After recruiting extra troops for his armies, and fortifying the castle in Tamba, two armies were directed to attack the Orange Army in Tajima.  The blue arrow counters commit one to attacks - or at least the first attacks - by the armies. As it turned out, the attack from Tango could have done the job on its own, but called off the attack with the only the Orange daimyo remaining.  The Army attacking from Inaba finished the job.  

This was a serious blow to Orange, who at once lost all influence in the western peninsula of Honshu.  Blue was able to consolidate a considerable bloc 
The yellow counters represent the ashigaru I took 
from the board for the above battle game...


Red:
His programme was simple and easy to determine: from it enclave in the southern corner of Honshu, and the Island of Shikoku, to begin an assault upon Kyushu and the small, but strategic, island of Awaji in the Inland Sea. Given that the Red armies were not large, it was anticipated that the opposed landing at Bungo would be touch and go, but it was effected at less cost than was feared.

 
Orange:
Reduced to two armies, and they cut off from its scattered enclaves, it was not easy to determine a decent plan for them.  In the end they seized some provinces from Green.  It might have been an idea to have reinforced its hold upon the strategically very important province of Ise - a long slender region that links the centre of Honshu, to Kii at the southern corner.  

Green:
Though having lost 4 provinces in this turn already (2 to Red and 2 to Orange), Green position was quite strong.  They were able at once to get back two provinces from Orange, and one from Red.  At the same time, aware of the two Orange armies close to its castle stronghold at Shinano (another strategically significant region), Green chose to fortify the place.  Looking at the armies, its successful defence might have been touch and go had Orange decided to chance his arm this turn!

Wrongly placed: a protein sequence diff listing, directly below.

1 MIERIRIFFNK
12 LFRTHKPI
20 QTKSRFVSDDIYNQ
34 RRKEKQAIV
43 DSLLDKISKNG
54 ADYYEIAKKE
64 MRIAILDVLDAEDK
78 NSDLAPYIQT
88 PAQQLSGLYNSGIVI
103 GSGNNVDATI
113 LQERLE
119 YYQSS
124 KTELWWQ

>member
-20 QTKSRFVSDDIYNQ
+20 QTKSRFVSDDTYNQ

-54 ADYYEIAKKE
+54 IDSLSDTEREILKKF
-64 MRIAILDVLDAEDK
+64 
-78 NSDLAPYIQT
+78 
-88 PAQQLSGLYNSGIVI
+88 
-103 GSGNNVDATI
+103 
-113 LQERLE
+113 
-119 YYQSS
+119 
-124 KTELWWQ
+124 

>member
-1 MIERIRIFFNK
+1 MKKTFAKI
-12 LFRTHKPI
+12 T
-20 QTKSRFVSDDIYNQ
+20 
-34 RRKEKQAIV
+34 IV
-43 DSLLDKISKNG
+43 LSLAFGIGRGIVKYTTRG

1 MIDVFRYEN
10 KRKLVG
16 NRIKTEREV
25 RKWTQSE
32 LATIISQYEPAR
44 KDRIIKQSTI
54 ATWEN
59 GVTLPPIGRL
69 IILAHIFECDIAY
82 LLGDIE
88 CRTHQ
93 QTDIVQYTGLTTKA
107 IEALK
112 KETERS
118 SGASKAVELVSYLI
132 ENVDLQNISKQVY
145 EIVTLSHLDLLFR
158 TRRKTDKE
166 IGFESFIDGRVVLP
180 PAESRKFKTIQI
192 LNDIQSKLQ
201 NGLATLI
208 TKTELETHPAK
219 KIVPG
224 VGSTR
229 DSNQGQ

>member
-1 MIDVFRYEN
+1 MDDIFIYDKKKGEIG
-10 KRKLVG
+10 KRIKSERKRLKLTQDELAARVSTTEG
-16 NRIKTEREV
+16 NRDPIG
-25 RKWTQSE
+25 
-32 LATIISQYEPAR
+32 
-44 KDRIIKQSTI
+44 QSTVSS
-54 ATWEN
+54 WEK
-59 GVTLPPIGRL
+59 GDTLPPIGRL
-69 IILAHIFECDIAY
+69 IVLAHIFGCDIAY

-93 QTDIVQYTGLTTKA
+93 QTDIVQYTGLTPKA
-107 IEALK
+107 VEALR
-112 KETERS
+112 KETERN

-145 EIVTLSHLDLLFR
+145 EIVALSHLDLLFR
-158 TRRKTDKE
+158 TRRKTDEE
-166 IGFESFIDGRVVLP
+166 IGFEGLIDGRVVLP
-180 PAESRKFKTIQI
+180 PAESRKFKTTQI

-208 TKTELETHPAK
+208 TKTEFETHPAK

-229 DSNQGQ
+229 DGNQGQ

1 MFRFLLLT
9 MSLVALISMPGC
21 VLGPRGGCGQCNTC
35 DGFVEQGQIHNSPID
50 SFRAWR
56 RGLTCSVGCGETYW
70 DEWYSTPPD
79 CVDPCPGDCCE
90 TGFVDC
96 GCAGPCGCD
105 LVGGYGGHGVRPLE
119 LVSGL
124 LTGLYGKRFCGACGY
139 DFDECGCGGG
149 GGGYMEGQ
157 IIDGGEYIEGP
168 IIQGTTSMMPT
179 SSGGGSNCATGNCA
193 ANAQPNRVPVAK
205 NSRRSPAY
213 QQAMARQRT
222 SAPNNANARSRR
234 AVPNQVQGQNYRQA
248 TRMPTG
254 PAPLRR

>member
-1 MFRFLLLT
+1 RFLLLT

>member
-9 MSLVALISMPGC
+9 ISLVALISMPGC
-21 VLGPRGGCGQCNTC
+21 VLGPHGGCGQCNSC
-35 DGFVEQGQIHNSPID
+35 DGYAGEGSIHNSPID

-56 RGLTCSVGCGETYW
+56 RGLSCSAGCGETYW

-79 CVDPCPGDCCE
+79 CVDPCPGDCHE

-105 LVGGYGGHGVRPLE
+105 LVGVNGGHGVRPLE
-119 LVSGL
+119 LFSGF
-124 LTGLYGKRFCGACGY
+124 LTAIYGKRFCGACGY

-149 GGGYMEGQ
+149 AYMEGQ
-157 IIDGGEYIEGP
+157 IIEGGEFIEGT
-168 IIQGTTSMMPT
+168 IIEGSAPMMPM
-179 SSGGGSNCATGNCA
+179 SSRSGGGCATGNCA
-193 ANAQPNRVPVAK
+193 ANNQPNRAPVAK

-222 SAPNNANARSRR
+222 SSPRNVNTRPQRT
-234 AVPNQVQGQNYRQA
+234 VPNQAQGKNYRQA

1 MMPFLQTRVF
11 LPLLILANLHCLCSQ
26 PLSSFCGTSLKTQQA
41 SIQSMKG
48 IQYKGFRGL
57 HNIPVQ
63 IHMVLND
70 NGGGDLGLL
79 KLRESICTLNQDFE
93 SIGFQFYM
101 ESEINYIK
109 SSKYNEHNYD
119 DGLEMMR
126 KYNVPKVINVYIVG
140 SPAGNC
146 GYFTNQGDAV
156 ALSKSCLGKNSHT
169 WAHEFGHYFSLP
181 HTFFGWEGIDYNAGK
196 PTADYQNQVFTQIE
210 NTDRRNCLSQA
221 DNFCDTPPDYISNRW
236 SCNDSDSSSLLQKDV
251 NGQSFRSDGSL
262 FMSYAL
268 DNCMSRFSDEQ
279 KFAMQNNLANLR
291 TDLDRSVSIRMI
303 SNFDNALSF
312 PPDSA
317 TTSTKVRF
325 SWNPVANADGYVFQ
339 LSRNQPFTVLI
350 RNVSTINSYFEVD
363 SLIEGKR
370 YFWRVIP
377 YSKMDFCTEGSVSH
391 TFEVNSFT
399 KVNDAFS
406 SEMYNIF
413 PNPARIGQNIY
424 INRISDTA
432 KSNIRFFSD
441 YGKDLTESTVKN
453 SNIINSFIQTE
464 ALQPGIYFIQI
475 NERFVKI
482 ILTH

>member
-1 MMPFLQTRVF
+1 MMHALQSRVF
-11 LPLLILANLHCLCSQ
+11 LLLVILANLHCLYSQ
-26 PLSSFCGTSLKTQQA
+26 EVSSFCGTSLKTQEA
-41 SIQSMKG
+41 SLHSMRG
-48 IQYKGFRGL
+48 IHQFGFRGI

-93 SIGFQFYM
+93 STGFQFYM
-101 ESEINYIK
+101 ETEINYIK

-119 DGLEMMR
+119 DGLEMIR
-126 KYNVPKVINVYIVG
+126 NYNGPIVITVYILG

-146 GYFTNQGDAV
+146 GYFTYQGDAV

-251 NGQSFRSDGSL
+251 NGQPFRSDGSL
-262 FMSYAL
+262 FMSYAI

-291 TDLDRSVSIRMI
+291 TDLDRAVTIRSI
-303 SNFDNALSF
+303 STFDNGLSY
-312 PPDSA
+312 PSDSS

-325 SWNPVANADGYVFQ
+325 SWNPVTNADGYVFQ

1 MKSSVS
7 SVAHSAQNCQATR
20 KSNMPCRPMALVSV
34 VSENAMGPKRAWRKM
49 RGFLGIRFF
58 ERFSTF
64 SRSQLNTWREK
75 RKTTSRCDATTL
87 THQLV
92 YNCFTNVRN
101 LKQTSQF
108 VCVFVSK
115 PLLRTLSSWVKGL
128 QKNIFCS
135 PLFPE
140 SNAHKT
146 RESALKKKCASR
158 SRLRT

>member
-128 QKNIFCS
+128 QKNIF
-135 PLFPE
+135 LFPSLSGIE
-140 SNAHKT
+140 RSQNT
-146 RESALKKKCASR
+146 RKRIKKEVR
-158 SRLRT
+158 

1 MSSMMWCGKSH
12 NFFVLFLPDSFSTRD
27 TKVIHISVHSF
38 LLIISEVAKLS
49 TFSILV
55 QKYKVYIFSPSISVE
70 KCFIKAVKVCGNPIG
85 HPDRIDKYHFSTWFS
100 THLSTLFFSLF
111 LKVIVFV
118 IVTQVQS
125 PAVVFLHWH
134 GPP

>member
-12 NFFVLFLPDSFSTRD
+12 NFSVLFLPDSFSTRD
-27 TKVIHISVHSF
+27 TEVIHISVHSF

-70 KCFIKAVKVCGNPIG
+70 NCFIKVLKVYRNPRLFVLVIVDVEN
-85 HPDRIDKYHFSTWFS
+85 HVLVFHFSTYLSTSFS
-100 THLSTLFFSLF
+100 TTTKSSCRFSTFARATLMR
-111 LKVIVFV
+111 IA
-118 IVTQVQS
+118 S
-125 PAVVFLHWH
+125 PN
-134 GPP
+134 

The third Army was placed in the western corner of Honshu where it was hoped to carve out a route to Kyushu if it could, or merely to maintain some kind of consolidated enclave at the far end of the island from its main area of influence.  

During the course of this turn, every army but one got to advance along the 'experience' track, the exception being the Blue army that called off its attack on the brink of victory.  Blue, Red and Green all have reason to be reasonably satisfied with their position; Orange not so much.  Orange has lost an army, and lost more territory than it gained.  Nor is its strategic position such as to delight its nominee for Shogun... 

(Will this narrative ever be continued?  Who knows?)


4 comments:

  1. Archduke Piccolo,

    It looks to me as if you have an ideal campaign map to hand, and a set of rules for resolving any battles. A win-win situation if ever there was one!

    All the best,

    Bob

    ReplyDelete
    Replies
    1. Hi Bob -
      The thought had crossed my mind. I have a box full of counters that could replace the spearman garrisons, and the armies could simply be written down. Otherwise I could simply ignore the board game altogether and plant the factions where it seems right. There are some good maps of where the main factions had their domains.

      No doubt I'll think of something!
      Cheers,
      Archduke Piccolo

      Delete
  2. Now I want to break out my copy and play a game! It has been so long since I've been able to...

    ReplyDelete
    Replies
    1. PatrickW -
      It's hard to arrange an appropriate number of like-minded gentry to play the game. However, as Bob suggested, the whole thing might be turned into a campaign. To free up the figures for the actual battles, I have plenty of different coloured counters to place on the map...
      Cheers,
      Io

      Delete